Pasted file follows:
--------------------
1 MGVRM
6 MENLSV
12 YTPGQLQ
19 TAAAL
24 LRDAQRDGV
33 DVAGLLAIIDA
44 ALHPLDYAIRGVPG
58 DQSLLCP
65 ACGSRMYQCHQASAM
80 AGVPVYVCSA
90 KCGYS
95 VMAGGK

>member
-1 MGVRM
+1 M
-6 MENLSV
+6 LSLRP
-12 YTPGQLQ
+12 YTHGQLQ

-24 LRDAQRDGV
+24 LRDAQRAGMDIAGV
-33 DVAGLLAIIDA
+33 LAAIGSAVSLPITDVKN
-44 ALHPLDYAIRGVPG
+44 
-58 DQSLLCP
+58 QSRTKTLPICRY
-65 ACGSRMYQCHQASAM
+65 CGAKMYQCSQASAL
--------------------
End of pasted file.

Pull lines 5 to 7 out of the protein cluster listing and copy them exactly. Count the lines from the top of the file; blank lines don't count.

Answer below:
24 LRDAQRDGV
33 DVAGLLAIIDA
44 ALHPLDYAIRGVPG